Peter Thorpe, a 4th year economics student at The University of Strathclyde, carried out independent research on the Scottish Humankind Index over last summer. This blog summarises his research.
The Humankind Index was developed in 2011 as a means of measuring wellbeing in Scotland beyond using standard economic measures like GDP. The Index consisted of 18 sub-domains encompassing a wide variety of factors such as health, access to good facilities, employment and job satisfaction etc.
This research constructs an updated index using modern data. Changes in data availability since 2011 have necessitated the selection of many new measures for the sub-domains.
Today’s release of annual earnings data shows that average annual earnings grew slightly more quickly in Scotland than in the UK between April 2018 and 2019… (2.9% in Scotland v. 2.7% in UK; or in real terms, 0.8% v. 0.6%).
More strikingly, earnings in the top half of the distribution grew more quickly in Scotland than they did in the UK, whilst earnings in the bottom half of the distribution grew less quickly in Scotland than in the UK.
This is potentially good news for Scotland’s budget, given the importance of growth in Scotland’s income tax base relative to the growth in the rUK’s equivalent tax base in determining the resources available to the Scottish Government.
Perhaps that forecast income tax reconciliation of £600m in respect of 2018/19 will turn out to be not so large?
Before we get carried away however, there are a couple of caveats.
First, there are other sources of earnings data, and they don’t all pay such a positive picture. HMRC data on the pay of PAYE taxpayers shows that Scottish pay grew slightly slower on average than UK pay between 17/18 and 18/19.
Second, as well as employee earnings there are other important determinants of the tax base, like employment rates and income from pensions and self employment.
And whilst the trends observed this year might be good news for the Scottish budget, it does mean that earnings inequality – measured by the ratio of earnings at the 90th percentile to the 10th percentile – increased more quickly in Scotland than in the UK last year (but remains lower than in the UK).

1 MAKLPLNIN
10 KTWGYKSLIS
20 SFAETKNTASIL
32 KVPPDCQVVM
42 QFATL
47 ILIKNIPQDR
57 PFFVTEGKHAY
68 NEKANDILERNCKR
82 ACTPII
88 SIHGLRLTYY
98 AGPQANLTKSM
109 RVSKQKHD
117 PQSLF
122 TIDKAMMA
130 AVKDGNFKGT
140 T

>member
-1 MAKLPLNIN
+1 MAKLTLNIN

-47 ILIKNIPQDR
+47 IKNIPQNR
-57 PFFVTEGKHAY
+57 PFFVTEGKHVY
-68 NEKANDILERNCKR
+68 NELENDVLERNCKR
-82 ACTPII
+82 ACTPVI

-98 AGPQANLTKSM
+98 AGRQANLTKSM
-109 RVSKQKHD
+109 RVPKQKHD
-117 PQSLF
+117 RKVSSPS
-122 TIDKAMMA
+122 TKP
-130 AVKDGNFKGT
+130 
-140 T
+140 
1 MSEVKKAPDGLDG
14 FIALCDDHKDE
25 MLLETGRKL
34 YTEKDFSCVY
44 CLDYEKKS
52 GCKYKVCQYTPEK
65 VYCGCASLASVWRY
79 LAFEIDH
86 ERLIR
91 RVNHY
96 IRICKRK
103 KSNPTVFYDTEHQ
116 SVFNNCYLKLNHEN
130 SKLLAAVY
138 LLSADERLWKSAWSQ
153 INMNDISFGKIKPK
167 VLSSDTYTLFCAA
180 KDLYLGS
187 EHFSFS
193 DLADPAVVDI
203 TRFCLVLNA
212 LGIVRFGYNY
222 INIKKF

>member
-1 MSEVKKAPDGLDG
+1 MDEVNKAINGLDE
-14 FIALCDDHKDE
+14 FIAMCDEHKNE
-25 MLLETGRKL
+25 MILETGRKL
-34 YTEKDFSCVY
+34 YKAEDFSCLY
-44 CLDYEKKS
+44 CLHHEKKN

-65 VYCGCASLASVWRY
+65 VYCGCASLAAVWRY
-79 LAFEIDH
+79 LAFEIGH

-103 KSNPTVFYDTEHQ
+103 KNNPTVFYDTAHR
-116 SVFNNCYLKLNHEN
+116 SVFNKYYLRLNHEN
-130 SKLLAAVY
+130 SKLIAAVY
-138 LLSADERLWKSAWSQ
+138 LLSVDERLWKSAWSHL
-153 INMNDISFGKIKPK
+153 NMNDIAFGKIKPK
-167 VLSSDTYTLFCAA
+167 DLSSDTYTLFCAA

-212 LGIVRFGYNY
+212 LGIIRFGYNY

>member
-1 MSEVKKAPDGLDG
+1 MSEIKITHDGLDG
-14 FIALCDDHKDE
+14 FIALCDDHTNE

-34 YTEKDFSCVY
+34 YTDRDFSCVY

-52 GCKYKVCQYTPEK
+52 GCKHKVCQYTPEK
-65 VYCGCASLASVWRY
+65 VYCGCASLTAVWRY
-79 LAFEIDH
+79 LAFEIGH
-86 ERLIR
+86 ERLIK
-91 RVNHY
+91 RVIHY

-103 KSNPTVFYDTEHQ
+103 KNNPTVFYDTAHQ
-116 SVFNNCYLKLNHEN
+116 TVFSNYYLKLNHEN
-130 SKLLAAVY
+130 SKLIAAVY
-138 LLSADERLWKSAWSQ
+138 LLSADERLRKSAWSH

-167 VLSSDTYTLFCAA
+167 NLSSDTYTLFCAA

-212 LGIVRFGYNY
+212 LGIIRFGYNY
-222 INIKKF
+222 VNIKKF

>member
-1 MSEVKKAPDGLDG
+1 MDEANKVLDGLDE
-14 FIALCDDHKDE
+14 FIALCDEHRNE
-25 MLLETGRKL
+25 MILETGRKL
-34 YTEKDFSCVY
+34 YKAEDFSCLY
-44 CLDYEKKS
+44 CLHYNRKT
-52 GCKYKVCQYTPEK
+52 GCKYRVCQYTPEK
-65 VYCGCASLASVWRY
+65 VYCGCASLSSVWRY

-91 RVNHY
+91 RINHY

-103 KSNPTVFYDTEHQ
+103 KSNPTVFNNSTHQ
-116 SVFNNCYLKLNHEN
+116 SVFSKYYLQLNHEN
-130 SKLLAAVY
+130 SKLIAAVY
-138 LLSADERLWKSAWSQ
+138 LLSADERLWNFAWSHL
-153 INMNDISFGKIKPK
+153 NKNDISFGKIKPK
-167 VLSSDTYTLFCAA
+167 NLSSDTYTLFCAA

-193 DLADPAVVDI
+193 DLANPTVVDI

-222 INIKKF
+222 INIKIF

The trends observed in 2019 are the exact opposite of what was observed between 2017 and 2018, when average earnings grew slightly more quickly in UK than Scotland, and when inequality declined more in Scotland than in the UK.
This is a reminder not to place too much attention on annual fluctuations.
The Scottish Gov has argued that its budget in 17/18 was disadvantaged by faster growing inequality in rUK, which drove relatively faster rUK income tax growth. It will be harder to make that argument in respect of revenues in 2018/19.
On average in recent years, Scottish annual earnings have generally performed in line with the UK. Trends in earnings inequality have also mirrored the UK.
The exception was in 2017, which is the main reason why Scottish tax revenues ending up being less than the BGA in 17/18. We won’t know the final position on Scottish income tax revenues until July 2020.
The shifting balance of economic activity from west to east is leading to fundamental structural shifts in our economy.
The growth in population, investment and job opportunities is displacing once traditional engines of growth with new ones. But these changes are bringing their own pressures, on public services and infrastructure.
You might think we’re talking about the global economy. We’re not, instead we’re talking about the Scottish economy.
One of the frustrations with the ongoing Brexit burach is that important debates about the future of our economy have been crowded out.
As we have highlighted in previous Commentaries, Scotland faces a number of significant structural challenges. Our population will age significantly, whilst – for many – the world of work will change radically as existing tasks are increasingly automated.
But there are also opportunities, with new markets opening up and technology helping to support improvements in living standards.
One area that has captured the public attention has been climate change. Across the world, we have seen a renewed desire from governments to step up their response to the environmental challenge.Continue reading